Tak, a suspected Lashkar-e-Taiba extremist nabbed in Jammu and Kashmir June 21, made the revelation in police custody that Laila Khan - missing since February 2011 - had been killed along with four other members of her family and their bodies had been disposed of somewhere near Mumbai. Laila's father Patel questioned Tak's contention and accused him of attempting to defraud him in a realty matter in Mumbai.
Speaking to a private news channel in Mumbai, Patel said he did not "believe" Tak's claim that Laila, her mother Saleena Begum, siblings Zara, Imran, cousin Reshma and a domestic help were killed and their bodies disposed of somewhere around Mumbai in February 2011. Giving vital leads in a case that has long confounded investigators, Tak told the Jammu and Kashmir Police that five-six people were involved in the killing of Laila and her family. They were shot dead and buried in an isolated place near Mumbai, Tak is believed to have told interrogators in Jammu and Kashmir.
"Initially after his arrest, Tak was trying to mislead police. But later, when the Mumbai police too joined the investigations, Tak told us that five to six characters were involved in wiping out Laila Khan and four members of her family," Jammu and Kashmir's Deputy Inspector General of Police Gareeb Das told IANS in Jammu.
Tak married Laila's mother Saleema Begum after she divorced Patel. Even as Mumbai police is expected to take Tak's custody from Kishtwar, a separate kidnapping case was lodged against the accused in Mumbai's Oshiwara Police Station two days ago. Das added that Tak, who said that sharpshooters had been hired to kill Laila and her family, was cooperating with interrogators and gradually revealing information on the case.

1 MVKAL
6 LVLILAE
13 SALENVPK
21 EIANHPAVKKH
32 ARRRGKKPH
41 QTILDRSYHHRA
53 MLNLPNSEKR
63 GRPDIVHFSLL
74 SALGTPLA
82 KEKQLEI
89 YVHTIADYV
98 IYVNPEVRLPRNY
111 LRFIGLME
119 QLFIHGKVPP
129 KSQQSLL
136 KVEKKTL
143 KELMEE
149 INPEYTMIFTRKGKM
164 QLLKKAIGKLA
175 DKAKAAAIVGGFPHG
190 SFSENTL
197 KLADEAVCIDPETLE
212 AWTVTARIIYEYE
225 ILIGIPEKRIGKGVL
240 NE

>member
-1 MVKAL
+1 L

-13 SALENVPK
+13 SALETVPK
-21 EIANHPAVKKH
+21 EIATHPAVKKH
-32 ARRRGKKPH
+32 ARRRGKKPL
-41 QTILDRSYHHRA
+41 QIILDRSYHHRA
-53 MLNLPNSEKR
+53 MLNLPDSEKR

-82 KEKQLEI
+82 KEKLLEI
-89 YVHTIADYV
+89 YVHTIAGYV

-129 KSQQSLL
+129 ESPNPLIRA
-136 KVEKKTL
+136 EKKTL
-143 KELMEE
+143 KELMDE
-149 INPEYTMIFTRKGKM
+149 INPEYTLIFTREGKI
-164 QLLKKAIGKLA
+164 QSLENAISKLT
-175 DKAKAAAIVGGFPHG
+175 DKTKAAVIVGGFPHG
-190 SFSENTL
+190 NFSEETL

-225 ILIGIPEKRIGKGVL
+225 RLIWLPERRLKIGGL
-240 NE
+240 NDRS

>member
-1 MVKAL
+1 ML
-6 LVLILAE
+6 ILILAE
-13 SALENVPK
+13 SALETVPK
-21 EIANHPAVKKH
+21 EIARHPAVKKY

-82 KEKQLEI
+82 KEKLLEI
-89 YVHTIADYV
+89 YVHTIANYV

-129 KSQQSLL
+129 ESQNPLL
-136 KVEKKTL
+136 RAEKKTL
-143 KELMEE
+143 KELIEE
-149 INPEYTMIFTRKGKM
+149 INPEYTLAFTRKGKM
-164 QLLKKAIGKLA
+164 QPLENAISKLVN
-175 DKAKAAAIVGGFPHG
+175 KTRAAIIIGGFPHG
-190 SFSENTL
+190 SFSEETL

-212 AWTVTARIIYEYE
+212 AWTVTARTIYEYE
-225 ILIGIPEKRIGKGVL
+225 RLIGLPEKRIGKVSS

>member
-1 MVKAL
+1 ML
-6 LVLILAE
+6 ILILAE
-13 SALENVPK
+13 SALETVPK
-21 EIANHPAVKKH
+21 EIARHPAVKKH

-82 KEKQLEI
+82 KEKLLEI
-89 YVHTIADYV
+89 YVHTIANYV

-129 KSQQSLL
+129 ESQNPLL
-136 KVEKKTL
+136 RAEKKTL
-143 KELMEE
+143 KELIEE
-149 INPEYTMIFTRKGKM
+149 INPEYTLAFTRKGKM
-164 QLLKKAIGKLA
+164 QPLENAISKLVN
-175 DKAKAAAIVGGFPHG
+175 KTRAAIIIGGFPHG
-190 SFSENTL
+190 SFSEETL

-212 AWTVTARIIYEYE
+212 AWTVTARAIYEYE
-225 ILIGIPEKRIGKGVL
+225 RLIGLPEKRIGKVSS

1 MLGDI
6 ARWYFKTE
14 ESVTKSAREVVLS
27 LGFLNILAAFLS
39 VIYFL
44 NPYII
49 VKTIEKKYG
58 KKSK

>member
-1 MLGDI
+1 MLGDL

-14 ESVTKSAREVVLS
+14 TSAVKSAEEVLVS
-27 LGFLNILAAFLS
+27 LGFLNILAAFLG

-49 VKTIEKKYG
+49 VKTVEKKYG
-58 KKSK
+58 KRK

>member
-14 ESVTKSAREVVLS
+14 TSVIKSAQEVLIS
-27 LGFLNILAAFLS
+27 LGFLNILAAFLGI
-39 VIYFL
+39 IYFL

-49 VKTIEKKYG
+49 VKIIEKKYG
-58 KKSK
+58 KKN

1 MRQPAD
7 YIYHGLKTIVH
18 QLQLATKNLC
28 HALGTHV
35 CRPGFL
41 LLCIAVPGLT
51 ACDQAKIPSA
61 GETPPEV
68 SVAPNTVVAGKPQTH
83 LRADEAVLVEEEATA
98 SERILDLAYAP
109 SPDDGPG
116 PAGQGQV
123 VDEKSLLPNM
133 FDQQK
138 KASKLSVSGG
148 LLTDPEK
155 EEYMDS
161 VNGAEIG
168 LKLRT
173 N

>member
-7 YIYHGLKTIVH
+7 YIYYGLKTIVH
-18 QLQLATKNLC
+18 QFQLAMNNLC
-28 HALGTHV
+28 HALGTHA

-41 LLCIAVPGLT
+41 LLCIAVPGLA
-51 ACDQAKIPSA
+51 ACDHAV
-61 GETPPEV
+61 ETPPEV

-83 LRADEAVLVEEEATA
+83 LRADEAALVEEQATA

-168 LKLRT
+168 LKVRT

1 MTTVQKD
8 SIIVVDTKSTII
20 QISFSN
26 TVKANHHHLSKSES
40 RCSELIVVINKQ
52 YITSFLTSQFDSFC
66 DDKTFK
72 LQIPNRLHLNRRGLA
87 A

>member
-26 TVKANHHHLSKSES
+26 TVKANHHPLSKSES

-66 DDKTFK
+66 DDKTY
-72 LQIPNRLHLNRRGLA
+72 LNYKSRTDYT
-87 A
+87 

He said Tak claimed that he did not know the name of the place where the victims were taken but he could identify the spot. The five were taken to the area on the pretext of flying to Dubai as they faced a threat to their lives due to the large property they owned, Tak is believed to have told Jammu and Kashmir Police. The killers gunned them down and buried the bodies before escaping, Tak said.
According to Das, the crime would have remained a mystery had they not seized Laila's Maharashtra-registered vehicle that Tak brought to Kishtwar. It was found outside his rented shop in the town May 28. Das said the story would unfold once the Maharashtra Police take Tak to Mumbai and the crime spot. "All would depend on whether police recover the bodies of the victims," Das said.
Questioning Tak's claims, Patel said that if Tak's claim was true, then the Mumbai police should register a first information report and investigate the matter. However, the Mumbai police have denied any knowledge on the alleged murders, though a team of the city police was likely to leave for Jammu soon. Last month, a team had gone to Jammu for probing the matter which had strong Mumbai and Maharashtra connections.
Patel said that Tak and his partner Asif Sheikh used to come regularly to their Santacruz home. "I always used to caution my family members to beware of them, I found their behaviour suspicious, but they did not heed to me," Patel said. He admitted that the Tak-Sheikh duo was planning to dupe him in some property matters as Tak was found with a fake PAN card bearing his name (Patel's) name.
Referring to a mysterious fire a few months ago which partly damaged their bungalow in Igatpuri, a hill-station in Maharashtra's Nashik district, around 130 km from Mumbai, Patel contended that there could a link between Laila and her family's disappearance and the fire, but declined to elaborate. Laila, whose original name is Reshma Patel, was last seen in a 2008 movie Wafaa with Rajesh Khanna.
According to sources, the Mumbai police had found Laila to have questionable links which allegedly led to her disappearance from Mumbai in February 2011. After tracking her mobile phone, her last call records showed her to be at her farm house in Igatpuri, a hill-station in Maharashtra's Nashik district, around 130 km from Mumbai.